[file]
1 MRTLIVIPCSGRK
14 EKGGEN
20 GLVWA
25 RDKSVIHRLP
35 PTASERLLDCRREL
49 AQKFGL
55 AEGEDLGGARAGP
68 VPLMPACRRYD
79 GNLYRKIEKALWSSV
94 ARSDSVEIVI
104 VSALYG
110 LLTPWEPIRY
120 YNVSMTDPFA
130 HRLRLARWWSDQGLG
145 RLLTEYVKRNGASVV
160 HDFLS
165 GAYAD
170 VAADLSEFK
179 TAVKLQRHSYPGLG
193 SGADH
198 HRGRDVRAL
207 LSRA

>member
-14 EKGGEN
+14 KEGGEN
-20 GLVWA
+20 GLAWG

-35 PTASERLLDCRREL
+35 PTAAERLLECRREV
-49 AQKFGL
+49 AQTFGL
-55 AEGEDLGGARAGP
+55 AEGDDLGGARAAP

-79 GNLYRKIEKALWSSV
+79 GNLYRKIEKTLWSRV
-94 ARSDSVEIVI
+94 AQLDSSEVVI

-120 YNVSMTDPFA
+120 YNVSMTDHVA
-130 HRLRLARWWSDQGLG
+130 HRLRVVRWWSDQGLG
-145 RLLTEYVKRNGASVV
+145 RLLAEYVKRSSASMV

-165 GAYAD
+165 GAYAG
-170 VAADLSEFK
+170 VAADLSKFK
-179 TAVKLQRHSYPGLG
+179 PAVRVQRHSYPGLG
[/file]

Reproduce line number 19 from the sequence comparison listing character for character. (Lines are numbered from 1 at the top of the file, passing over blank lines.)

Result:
179 TAVKLQRHSYPGLG